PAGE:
26 [26] Academic Work

Regional Analysis Lake Erie Watershed

Ohio River Watershed

Lakes

Ohio-Erie Canal Coridor

HISTORICAL AND REGIONAL ANALYSIS

Ohio Drainage Divide

Rivers

Counties

Ohio-Erie Canal

Major cities used to be the economic and industrial engines of the United States due to a centralization of people, wealth, and resources. Proximity to a dense urban environment used to mean more economic opportunity. The regional context of which a small town is situated gives important clues to how the town functions. Historically, the size of a developing city was a function of how powerful the settlement could become in the national and international economies. Predominent industries were often, and continue to be considered the economic driver of urban growth. In actuality, it was, and continues to be a city’s ability to participate in national and international trade. Cities that started earlier or were situated on bodies of water that enabled them to trade have generally had some greater stimulus for


New Philadelphia Master Plan

[27]

Located on a small tributary River, New Philadelphia relied on the Ohio-Erie Canal for trade and Industry.

economic growth. Centralization of wealth acted as an attractor, reinforcing the growth cycle of a select few places within any given region. These places grew to dominate and exert power over the smaller towns and cities around them. In the case of New Philadelphia, we find a small town of 17,000 people located in the center of a region defined by three big cities: Pittsburgh, Cleveland and Columbus. Pittsburgh, located at the confluence of three large rivers, was well suited for trade and got a jumpstart on New Philadlelphia. While New Philadelphia was just being settled In 1803, Pittsburgh was already manufacturing steam boats, enhacning their trade capabilities and becoming an industry in itself. Cleveland was a big player in great lakes trade, and Columbus developed


28 [28] Academic Work

Existing Elevation

DEATH OF MAINSTREET Over time, there have been several assaults on historic downtown neighborhoods ranging from the character of the buildings to the zoning codes that made public-serving venues all but disappear. New-Deal era government subsidies encouraged small towns to tackle the challenges of regional shopping malls and big box stores by “modernizing� their storefronts with cheap materials and labor. This approach backfired, with the modern materials not aging well, and inconsistent execution, with some storefronts being updated while others were not. This degrading of the architectual identity weakens the sense of place in historic downtowns.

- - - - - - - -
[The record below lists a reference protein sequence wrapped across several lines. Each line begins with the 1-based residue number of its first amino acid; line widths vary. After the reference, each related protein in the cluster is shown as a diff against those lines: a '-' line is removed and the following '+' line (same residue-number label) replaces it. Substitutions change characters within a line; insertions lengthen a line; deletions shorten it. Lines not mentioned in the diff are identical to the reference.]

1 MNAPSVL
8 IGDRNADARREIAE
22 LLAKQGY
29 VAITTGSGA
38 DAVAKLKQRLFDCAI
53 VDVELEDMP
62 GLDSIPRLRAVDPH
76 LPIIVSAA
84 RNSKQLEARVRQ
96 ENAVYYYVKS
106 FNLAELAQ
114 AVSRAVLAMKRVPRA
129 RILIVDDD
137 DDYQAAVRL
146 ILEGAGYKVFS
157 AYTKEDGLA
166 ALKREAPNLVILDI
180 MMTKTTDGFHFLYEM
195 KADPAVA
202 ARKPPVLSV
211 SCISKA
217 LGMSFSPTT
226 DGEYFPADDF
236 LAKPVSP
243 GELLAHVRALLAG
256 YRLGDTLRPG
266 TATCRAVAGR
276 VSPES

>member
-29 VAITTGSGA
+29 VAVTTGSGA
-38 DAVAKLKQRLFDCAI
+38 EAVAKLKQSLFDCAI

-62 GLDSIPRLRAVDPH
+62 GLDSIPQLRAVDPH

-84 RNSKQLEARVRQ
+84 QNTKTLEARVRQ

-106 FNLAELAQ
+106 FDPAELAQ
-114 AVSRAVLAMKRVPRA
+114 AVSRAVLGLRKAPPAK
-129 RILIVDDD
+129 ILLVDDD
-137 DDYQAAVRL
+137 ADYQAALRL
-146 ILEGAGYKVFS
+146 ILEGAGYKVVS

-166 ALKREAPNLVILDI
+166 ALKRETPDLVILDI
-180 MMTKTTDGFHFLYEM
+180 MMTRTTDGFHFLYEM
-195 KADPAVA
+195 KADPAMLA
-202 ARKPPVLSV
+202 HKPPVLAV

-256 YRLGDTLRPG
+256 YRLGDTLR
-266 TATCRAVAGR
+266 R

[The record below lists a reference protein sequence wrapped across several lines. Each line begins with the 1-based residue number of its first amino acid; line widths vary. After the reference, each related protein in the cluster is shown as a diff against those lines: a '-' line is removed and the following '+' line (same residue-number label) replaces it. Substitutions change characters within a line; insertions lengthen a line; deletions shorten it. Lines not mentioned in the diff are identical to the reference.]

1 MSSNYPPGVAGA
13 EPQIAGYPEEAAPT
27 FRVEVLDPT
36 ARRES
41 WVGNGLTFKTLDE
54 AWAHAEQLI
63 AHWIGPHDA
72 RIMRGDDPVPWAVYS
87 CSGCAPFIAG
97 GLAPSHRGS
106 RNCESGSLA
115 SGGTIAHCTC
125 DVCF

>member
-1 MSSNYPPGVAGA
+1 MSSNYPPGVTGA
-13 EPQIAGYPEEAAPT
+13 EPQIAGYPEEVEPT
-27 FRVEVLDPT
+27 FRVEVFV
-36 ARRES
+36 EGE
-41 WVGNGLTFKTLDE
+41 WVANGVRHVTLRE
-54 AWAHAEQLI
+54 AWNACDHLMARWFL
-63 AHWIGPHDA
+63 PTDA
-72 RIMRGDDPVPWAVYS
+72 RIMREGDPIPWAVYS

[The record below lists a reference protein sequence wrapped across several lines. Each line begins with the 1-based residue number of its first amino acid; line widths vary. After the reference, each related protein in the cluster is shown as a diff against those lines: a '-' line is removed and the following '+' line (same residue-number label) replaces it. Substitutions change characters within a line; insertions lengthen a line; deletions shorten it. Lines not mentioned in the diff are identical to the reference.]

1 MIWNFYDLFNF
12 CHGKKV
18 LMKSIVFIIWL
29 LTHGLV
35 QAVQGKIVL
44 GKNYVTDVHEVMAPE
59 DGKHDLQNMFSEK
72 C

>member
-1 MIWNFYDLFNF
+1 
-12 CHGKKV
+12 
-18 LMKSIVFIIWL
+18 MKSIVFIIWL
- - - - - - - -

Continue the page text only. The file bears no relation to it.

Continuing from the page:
New Philadelphia Master Plan

Auto-oriented development was also embraced in New Philadelphia’s downtown, with many historic structures being razed for multiple parking lots, sidewalks being narrowed to accomodate more automobile traffic, and rezoning the district to the single use of “business.�

[29]


30 [30] Academic Work

RESTORED STOREFRONTS: SELLING THE DREAM OF MAIN STREET Restoring historic storefronts can be used to sell a lifestyle. Across the United States, suburban “lifestyle centers,” mixed-use commercial developments in the image of historic downtowns, are already selling the “dream” of the urban center. However, these “lifestyle centers” are not truly the centers of anything, meanwhile genuine downtowns such as New Philadelphia’s are suffering from a lack of a consistent image.


New Philadelphia Master Plan

[31]

In addition to selling a lifestyle, restoring consistency to the historic architecture can create a shopping experience that sets stores up for success against regional malls and big box stores. By conceiving of the storefronts as a “horizontal department store,� where each storefront is a specialty shop as opposed to a variety store, the downtown can collectively be taken as a viable competitor with larger stores. Also, reintriducing residential living downtown can make these stores as convenient to access by proximity. In low-density areas, a larger store will always attract more business. However, in a higher-density area, proximity will attract customers.


32 [32] Academic Work

RESTORED STREOFRONTS: SELLING THE DREAM OF MAIN STREET Restoring the historic storefronts of downtown buildings will unify the hodge podge of buildings that have been modified over the years. Restoring the storefronts will create a consistent image and sell the warm nostalgia of life on main street. Large storefront windows will create a dialogue between the insides and the outsides of the buildings, fostering life in the public realm of the sidewalk. A variety of locally owned specialty shops, restaurants, cafes, bars and clubs will be stronger considered together to compete against


New Philadelphia Master Plan

[33]

automobile oriented commercial centers. In harnessing the communal spirit of small town life, the more “specialty� departments that are filled, the stronger the effect will be.


[34] Academic Work

‘AD-HOC’ VERNACULAR OF BACK ADDITIONS Most of the buildings in downtown New Philadelphia all have additions on the back of their buildings. Built primarily to service the public-serving functions of the atores, restaurants, and pubs that filled the fronts of the buildings, these back additions were built in an ‘ad-


New Philadelphia Master Plan

[35]

hoc� manner, meaning without consideration of wider application. The system of back alleyways and lots in new Philadelphia presents an opportunity for new public spaces.